Encyclopaedia Arcana #17: A Mage’s Name

Newcomers to the magical world have a lot of questions.  One question that everyone asks sooner or later is “How come mages have such weird names?”

It’s a fair point.  For every mage who calls themselves Alex or Anne, there are two or three more who go by names like Cinder, Deleo, Sagash, Levistus, Caldera, and others that are equally hard to imagine a parent giving a baby.  The reason’s simple:  in most cases, the name an adult mage goes by isn’t the same name he was born with.

What’s In A Name?

An adult mage has two names – their birth name and their mage name.  They go by their birth name as a child and continue to use it when they enter a master’s service and become an apprentice.  At some point in their apprenticeship they pick their mage name, and when they graduate to the status of a journeyman mage they take it as their own.

An apprentice’s choice of name is serious business.  It’s considered a rite of passage, marking the transition from childhood to adulthood.  Socially, a mage who doesn’t have their name yet isn’t really considered a mage at all – they’re still treated like a kid, even if they’re twenty years old.  Interestingly, this is one subject that Light and Dark mages don’t disagree about.  Both consider a mage’s name equally important, and for the same reasons.

Picking and Choosing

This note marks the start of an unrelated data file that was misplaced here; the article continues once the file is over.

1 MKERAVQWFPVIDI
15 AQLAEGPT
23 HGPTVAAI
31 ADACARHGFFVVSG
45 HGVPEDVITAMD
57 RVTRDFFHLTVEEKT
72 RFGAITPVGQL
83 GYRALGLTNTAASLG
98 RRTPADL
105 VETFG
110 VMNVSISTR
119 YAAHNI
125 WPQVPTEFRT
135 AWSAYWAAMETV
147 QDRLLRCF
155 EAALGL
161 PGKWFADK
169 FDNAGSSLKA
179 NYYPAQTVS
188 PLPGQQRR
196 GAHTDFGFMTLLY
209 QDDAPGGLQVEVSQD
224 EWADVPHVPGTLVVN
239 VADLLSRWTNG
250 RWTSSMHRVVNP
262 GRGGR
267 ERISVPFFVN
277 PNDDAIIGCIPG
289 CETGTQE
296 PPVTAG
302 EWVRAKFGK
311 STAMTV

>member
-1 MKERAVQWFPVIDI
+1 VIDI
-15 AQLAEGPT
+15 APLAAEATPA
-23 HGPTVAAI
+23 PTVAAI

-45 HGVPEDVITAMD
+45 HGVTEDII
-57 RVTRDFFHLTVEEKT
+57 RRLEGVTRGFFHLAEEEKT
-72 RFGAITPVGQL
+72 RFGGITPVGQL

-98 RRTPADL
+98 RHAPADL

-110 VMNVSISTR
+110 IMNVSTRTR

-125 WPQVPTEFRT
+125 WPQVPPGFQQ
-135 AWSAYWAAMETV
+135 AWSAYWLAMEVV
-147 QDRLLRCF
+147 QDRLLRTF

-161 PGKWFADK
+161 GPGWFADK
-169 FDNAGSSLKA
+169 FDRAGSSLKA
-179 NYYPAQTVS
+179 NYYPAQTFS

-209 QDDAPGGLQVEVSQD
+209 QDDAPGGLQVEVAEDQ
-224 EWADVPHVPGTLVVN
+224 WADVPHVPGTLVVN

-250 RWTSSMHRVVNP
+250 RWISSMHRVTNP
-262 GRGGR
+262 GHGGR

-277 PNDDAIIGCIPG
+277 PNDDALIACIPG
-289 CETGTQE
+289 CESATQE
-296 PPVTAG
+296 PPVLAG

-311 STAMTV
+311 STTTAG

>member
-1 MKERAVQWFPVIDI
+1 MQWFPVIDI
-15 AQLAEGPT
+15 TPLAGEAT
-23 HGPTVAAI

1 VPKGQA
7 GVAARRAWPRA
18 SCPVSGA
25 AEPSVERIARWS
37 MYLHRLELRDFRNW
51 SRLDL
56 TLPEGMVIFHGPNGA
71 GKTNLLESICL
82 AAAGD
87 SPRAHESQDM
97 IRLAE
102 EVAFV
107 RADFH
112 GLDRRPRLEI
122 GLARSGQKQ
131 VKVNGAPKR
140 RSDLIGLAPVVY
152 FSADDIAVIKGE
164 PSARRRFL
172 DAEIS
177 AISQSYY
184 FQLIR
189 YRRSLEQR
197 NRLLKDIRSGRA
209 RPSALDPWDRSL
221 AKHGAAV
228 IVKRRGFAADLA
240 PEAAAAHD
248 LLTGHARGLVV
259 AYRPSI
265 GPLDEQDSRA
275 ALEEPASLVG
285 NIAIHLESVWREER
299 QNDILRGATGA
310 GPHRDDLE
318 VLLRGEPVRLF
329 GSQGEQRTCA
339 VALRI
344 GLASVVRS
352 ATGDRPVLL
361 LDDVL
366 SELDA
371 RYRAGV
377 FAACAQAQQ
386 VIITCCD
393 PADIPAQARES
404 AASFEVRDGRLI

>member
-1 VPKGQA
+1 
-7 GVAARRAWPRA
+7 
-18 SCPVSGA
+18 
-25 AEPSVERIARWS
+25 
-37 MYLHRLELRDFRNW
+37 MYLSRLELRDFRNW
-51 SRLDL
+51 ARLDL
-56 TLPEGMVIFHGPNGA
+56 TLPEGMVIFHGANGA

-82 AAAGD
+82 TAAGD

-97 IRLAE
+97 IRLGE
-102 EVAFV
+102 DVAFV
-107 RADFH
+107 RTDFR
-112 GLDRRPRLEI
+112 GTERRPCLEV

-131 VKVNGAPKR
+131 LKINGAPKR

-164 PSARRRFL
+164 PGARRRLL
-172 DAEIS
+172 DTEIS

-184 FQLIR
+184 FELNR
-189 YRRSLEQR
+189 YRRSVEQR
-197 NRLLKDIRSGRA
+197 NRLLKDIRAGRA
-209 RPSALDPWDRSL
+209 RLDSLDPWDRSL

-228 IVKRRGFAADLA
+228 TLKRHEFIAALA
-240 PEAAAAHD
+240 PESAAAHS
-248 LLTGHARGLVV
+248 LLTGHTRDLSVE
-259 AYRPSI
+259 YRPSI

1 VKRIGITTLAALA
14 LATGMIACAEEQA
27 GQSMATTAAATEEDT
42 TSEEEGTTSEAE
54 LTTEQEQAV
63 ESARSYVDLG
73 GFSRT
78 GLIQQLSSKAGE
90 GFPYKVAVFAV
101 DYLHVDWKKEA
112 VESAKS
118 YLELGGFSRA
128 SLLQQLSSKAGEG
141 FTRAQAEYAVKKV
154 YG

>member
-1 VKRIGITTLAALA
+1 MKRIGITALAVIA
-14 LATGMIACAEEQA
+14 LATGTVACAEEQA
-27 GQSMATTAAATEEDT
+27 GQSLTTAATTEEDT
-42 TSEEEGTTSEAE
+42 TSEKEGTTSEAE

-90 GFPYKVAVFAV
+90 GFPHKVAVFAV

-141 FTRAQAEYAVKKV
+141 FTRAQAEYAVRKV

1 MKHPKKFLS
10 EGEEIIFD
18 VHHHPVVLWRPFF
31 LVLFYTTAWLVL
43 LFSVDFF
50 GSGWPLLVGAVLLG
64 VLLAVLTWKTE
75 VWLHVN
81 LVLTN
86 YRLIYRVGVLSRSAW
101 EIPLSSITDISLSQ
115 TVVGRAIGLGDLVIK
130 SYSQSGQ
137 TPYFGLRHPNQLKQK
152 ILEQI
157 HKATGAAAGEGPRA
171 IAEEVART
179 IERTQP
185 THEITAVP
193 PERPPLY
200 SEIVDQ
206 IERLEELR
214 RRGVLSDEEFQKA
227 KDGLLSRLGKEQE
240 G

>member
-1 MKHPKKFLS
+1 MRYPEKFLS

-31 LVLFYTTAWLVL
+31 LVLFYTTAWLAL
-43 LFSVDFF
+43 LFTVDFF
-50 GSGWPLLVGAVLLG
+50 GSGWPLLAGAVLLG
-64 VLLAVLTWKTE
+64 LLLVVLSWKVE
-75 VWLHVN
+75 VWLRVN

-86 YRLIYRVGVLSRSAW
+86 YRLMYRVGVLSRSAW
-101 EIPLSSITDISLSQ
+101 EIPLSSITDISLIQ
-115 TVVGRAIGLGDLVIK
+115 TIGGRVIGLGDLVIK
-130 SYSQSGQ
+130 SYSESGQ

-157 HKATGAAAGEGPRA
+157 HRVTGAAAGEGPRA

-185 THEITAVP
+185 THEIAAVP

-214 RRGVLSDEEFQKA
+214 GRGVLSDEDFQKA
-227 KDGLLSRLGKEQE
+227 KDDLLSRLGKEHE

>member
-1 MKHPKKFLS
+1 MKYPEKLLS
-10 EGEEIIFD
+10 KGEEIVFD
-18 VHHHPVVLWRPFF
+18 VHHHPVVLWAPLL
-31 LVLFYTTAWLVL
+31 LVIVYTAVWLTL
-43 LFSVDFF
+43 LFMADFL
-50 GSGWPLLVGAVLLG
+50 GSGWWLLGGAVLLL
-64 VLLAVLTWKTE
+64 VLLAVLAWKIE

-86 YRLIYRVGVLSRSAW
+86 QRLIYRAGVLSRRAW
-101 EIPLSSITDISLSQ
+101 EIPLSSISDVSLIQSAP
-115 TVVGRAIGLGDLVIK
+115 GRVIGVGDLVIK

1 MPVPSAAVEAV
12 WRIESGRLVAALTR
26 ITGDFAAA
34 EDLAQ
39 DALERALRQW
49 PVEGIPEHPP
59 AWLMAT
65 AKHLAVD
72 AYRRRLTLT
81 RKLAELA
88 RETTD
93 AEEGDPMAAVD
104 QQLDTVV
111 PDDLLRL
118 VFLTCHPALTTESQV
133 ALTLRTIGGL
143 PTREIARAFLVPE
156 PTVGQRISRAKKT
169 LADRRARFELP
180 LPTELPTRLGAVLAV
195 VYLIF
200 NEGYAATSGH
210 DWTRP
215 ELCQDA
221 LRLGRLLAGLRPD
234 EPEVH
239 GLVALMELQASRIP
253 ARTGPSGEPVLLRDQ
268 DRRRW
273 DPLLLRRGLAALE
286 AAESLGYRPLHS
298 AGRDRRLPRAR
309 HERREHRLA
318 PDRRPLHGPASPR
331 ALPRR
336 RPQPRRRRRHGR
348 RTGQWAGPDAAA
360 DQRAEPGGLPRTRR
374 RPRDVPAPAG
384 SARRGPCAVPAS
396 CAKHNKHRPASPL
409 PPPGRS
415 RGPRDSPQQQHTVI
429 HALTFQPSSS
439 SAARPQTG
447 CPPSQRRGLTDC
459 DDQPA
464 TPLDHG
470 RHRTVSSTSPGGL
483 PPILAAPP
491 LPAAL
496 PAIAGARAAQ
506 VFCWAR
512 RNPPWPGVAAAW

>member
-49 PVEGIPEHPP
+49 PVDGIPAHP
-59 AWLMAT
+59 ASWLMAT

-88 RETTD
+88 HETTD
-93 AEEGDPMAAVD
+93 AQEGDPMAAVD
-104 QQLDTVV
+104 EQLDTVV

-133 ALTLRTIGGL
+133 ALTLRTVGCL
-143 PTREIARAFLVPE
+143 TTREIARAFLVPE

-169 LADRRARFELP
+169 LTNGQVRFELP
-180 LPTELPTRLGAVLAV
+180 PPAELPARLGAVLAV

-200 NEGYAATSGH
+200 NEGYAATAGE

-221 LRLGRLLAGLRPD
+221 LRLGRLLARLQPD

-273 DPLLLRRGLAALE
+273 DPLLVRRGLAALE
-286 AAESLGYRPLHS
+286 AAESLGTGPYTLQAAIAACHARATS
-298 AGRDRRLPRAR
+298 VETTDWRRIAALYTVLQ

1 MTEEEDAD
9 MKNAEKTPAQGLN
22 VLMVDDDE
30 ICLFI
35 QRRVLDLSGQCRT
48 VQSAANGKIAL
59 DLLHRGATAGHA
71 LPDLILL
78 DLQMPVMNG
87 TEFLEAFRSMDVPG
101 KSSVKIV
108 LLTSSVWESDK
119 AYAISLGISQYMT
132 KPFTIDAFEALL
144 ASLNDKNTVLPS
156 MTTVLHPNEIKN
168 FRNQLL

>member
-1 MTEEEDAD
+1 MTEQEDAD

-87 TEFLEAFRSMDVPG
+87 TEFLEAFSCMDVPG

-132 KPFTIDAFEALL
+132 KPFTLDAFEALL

Apprentices choose their names personally.  It’s one of the few areas of the master-apprentice relationship where the master doesn’t have the last word – even attempting to dictate an apprentice’s name is considered a major breach of etiquette.

Methods of choice vary.  Often an apprentice will pick a name related to their magic type:  geological or mineralogical names for an earth mage, combustion- or heat-related words for a fire mage, and so on.  Another common choice is to take the name of a historical mage who the apprentice identifies with or wants to emulate.  Some make up a new name, using etymology or just picking something they like the sound of, and some masters even encourage apprentices to treat the choice of their name as a full-on quest, consulting magical creatures or seeking visions.

In every case, a mage’s name tells you something about them.  It’s the identity they’ve chosen, and it’s how they’ve decided to define themselves in their dealings with the magical world.

Child to Adult

Once a mage has become a journeyman, her mage name becomes her ‘official’ name.  If another mage approaches her or if she’s referred to in any formal way, they’ll use her mage name:  in magical society, her mage name is the one that’ll identify her from that moment until the day she dies.

A mage’s name can be a touchy subject.  It’s usually best to avoid the use of a mage’s birth name unless you’re very familiar with them (and sometimes not even then).  Some mages continue to use their birth names, especially with close friends and family, but others abandon them completely.  As a general rule, the more distant a mage is from their non-magical life, the less happy they’ll be about being addressed by their birth name.  Independent mages tend to be the most likely to keep their birth name, while Dark mages often treat the use of their birth name as a fairly serious insult.

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One Response to Encyclopaedia Arcana #17: A Mage’s Name

  1. Chris J says:

    I’ve noticed that many of the mages have only five letters in their name. Chance? Verus, Trask, Drakh, Slate, though Talisid and Levistus break the mold. Hmm. OK, maybe not that many. I only noticed that the strike team going to White Rose all seemed to be 5 letter names.

    OK, never mind.